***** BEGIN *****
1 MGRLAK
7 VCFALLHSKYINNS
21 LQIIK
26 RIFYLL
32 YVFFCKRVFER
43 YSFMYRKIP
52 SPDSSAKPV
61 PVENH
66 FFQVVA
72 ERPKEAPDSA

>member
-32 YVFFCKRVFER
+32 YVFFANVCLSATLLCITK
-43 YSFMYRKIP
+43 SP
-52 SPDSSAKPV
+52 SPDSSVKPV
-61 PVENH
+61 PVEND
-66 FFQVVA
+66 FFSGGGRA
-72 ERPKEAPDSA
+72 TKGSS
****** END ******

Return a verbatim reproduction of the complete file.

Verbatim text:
1 MGRLAK
7 VCFALLHSKYINNS
21 LQIIK
26 RIFYLL
32 YVFFCKRVFER
43 YSFMYRKIP
52 SPDSSAKPV
61 PVENH
66 FFQVVA
72 ERPKEAPDSA

>member
-32 YVFFCKRVFER
+32 YVFFANVCLSATLLCITK
-43 YSFMYRKIP
+43 SP
-52 SPDSSAKPV
+52 SPDSSVKPV
-61 PVENH
+61 PVEND
-66 FFQVVA
+66 FFSGGGRA
-72 ERPKEAPDSA
+72 TKGSS